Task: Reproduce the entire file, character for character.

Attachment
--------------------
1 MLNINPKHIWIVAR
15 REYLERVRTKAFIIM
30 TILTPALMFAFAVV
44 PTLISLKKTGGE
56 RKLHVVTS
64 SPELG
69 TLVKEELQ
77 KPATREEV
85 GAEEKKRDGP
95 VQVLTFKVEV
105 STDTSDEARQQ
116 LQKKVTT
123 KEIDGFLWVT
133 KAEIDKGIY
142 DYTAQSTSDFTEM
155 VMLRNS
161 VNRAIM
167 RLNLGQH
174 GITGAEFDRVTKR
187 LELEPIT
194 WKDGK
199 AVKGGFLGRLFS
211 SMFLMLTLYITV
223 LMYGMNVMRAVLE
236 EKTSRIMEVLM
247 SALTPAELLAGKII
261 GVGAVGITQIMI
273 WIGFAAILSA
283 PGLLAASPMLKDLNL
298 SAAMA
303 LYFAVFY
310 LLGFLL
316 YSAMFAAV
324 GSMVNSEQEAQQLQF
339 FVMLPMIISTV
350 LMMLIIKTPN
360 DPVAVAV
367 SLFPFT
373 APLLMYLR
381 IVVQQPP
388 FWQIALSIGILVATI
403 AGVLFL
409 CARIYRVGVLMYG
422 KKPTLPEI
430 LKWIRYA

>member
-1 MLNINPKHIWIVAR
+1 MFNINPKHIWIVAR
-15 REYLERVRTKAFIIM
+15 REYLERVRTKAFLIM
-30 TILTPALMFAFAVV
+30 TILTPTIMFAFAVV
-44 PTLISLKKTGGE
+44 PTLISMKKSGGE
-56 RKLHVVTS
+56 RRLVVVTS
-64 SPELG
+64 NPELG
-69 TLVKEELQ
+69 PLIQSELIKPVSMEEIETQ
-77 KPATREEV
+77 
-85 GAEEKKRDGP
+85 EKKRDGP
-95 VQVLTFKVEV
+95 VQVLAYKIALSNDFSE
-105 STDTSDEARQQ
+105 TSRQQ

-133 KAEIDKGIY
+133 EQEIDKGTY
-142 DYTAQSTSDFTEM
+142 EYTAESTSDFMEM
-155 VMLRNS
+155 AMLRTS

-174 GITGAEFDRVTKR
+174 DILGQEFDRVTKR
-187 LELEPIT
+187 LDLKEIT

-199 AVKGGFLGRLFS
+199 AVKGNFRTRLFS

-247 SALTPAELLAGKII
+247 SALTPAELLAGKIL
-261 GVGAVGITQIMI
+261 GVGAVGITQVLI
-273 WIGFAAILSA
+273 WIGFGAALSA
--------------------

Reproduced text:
1 MLNINPKHIWIVAR
15 REYLERVRTKAFIIM
30 TILTPALMFAFAVV
44 PTLISLKKTGGE
56 RKLHVVTS
64 SPELG
69 TLVKEELQ
77 KPATREEV
85 GAEEKKRDGP
95 VQVLTFKVEV
105 STDTSDEARQQ
116 LQKKVTT
123 KEIDGFLWVT
133 KAEIDKGIY
142 DYTAQSTSDFTEM
155 VMLRNS
161 VNRAIM
167 RLNLGQH
174 GITGAEFDRVTKR
187 LELEPIT
194 WKDGK
199 AVKGGFLGRLFS
211 SMFLMLTLYITV
223 LMYGMNVMRAVLE
236 EKTSRIMEVLM
247 SALTPAELLAGKII
261 GVGAVGITQIMI
273 WIGFAAILSA
283 PGLLAASPMLKDLNL
298 SAAMA
303 LYFAVFY
310 LLGFLL
316 YSAMFAAV
324 GSMVNSEQEAQQLQF
339 FVMLPMIISTV
350 LMMLIIKTPN
360 DPVAVAV
367 SLFPFT
373 APLLMYLR
381 IVVQQPP
388 FWQIALSIGILVATI
403 AGVLFL
409 CARIYRVGVLMYG
422 KKPTLPEI
430 LKWIRYA

>member
-1 MLNINPKHIWIVAR
+1 MFNINPKHIWIVAR
-15 REYLERVRTKAFIIM
+15 REYLERVRTKAFLIM
-30 TILTPALMFAFAVV
+30 TILTPTIMFAFAVV
-44 PTLISLKKTGGE
+44 PTLISMKKSGGE
-56 RKLHVVTS
+56 RRLVVVTS
-64 SPELG
+64 NPELG
-69 TLVKEELQ
+69 PLIQSELIKPVSMEEIETQ
-77 KPATREEV
+77 
-85 GAEEKKRDGP
+85 EKKRDGP
-95 VQVLTFKVEV
+95 VQVLAYKIALSNDFSE
-105 STDTSDEARQQ
+105 TSRQQ

-133 KAEIDKGIY
+133 EQEIDKGTY
-142 DYTAQSTSDFTEM
+142 EYTAESTSDFMEM
-155 VMLRNS
+155 AMLRTS

-174 GITGAEFDRVTKR
+174 DILGQEFDRVTKR
-187 LELEPIT
+187 LDLKEIT

-199 AVKGGFLGRLFS
+199 AVKGNFRTRLFS

-247 SALTPAELLAGKII
+247 SALTPAELLAGKIL
-261 GVGAVGITQIMI
+261 GVGAVGITQVLI
-273 WIGFAAILSA
+273 WIGFGAALSA